When the Billerica mill dam stopped up the Concord River, the latter flooded and drowned thousands of acres of meadows where Thoreau had marked the year’s calendar by the dates of the farmers’ haying. (Thoreau was hired to make an intensive study of the river, in preparation for an unsuccessful lawsuit to bring down the dam.) Ice cut from Walden—the eye of the world, he sometimes thought—was shipped to India for refrigeration, and as cultural compensation for this early example of globalization he received the Bhagavad Gita, which he saw as full of thoughts as clear as Walden’s water. Hoeing weeds from his bean field, Thoreau knocked his blade against buried arrowheads and thought of the first inhabitants of the place, still remembered in the soil. Listening to the Concord militia drill during the Mexican-American War and reading about the Fugitive Slave Act, he realized that he could not separate himself from the crimes of his country, however much he would have liked to do just that. And so the writer and naturalist, who modeled himself on what he took to be the Hindu ideal of the renunciate holy man, became an activist because he could not help being a citizen, and because as a citizen he could not help being implicated in his country’s intolerable wrongs.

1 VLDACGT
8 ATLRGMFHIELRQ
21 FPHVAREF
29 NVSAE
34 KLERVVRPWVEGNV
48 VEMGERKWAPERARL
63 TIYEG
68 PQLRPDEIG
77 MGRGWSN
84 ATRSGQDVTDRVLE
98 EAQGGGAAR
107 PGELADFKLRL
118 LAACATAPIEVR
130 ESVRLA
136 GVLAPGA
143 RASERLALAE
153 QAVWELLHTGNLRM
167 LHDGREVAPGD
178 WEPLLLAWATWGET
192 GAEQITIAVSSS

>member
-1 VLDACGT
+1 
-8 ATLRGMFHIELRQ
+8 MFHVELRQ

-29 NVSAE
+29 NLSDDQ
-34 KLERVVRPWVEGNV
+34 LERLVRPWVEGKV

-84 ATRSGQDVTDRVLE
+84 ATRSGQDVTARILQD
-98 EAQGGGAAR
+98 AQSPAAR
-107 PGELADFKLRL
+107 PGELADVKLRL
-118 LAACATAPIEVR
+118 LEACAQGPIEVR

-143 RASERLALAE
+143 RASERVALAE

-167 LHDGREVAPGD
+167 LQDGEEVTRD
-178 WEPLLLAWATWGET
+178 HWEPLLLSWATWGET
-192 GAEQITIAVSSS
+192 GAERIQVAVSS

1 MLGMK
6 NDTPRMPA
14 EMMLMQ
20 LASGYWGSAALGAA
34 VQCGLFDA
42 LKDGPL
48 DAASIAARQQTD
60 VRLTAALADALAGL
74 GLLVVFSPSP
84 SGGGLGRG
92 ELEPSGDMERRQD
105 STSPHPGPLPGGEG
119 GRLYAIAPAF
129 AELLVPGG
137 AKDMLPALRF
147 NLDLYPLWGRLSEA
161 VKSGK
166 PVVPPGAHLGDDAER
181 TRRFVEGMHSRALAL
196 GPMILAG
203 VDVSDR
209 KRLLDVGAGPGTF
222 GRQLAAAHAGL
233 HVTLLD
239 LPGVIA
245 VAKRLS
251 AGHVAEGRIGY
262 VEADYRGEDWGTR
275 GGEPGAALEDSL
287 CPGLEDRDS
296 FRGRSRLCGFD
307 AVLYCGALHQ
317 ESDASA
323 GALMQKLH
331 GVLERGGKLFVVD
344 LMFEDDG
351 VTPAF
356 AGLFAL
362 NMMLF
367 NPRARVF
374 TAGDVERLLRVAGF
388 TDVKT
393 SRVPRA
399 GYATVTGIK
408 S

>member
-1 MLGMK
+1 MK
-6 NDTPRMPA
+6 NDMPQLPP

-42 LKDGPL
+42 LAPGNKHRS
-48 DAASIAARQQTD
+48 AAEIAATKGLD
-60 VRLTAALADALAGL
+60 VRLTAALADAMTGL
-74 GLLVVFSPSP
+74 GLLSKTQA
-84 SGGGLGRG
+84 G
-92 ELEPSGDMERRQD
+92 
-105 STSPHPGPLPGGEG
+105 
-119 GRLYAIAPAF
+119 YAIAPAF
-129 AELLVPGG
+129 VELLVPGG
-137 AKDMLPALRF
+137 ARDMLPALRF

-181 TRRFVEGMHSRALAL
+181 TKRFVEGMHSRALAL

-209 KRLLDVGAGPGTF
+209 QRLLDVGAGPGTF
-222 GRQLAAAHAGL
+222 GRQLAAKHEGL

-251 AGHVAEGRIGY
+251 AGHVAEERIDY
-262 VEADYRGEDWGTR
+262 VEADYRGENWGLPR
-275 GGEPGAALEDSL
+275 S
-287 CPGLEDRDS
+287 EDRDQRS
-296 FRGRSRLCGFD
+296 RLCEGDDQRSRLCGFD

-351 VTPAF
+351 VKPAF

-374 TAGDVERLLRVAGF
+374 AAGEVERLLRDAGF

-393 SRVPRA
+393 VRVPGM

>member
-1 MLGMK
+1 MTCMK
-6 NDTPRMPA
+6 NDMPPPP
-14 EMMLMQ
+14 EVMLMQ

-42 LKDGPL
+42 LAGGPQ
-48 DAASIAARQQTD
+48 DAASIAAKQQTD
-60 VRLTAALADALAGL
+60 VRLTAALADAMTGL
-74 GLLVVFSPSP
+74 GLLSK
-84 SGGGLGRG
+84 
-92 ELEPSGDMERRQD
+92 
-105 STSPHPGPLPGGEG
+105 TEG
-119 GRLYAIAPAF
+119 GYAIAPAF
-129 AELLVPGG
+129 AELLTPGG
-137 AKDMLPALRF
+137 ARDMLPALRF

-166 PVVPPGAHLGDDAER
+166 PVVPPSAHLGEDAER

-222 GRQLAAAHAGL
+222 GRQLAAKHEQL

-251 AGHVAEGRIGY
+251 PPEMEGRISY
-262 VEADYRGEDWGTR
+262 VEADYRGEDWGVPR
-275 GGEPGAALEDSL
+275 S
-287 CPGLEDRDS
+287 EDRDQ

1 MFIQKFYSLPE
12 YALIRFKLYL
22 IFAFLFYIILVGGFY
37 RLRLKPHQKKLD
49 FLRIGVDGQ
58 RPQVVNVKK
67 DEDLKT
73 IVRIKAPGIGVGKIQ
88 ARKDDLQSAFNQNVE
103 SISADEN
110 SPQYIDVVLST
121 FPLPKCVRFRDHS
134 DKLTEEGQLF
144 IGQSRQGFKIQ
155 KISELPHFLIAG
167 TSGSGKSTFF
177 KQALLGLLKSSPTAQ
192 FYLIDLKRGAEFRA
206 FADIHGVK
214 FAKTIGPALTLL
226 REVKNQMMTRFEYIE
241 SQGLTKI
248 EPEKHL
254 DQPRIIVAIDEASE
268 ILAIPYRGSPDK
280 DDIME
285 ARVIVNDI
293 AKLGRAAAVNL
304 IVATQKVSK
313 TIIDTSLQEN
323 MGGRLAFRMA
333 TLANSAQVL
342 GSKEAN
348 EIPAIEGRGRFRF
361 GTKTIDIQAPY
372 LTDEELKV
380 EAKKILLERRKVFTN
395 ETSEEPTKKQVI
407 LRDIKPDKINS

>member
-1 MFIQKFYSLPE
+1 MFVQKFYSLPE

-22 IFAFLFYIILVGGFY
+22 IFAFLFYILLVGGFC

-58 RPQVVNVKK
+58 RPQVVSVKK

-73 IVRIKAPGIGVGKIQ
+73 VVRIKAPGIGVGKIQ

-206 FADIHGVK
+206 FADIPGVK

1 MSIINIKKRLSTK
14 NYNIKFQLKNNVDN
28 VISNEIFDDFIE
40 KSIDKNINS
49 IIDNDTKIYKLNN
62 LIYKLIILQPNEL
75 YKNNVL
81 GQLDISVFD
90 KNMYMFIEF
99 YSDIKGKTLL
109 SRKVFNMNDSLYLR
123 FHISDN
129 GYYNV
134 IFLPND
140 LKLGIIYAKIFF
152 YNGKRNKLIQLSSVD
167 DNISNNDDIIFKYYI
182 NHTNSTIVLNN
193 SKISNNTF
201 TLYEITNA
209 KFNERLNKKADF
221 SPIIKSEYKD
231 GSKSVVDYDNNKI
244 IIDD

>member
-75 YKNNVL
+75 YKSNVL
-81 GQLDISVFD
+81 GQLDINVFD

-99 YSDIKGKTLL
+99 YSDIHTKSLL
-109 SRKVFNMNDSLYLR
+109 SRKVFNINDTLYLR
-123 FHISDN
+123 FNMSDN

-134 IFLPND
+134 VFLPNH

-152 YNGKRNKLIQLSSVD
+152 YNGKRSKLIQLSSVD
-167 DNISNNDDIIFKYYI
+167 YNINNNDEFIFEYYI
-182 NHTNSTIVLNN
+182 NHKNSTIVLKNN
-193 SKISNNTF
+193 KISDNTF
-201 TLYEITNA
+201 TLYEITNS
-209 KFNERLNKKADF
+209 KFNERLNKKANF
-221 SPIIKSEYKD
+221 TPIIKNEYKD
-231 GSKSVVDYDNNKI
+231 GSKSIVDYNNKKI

The natural world is deeply woven into Thoreau’s writing, as it was in his life. His work returns at key moments to a mysticism that is not ethereal but material. Thoreau hungered to feel his connection with the rest of the world, to know with all his being that he and the soil, the trees, and the rivers of New England were all patterned matter, shot through with the same energy of life. He seems to have felt fully alive only when joined to a world he saw in vitalist terms—a world infused with a kind of “life-energy” that gave experience its sense of impulse, form, and purpose.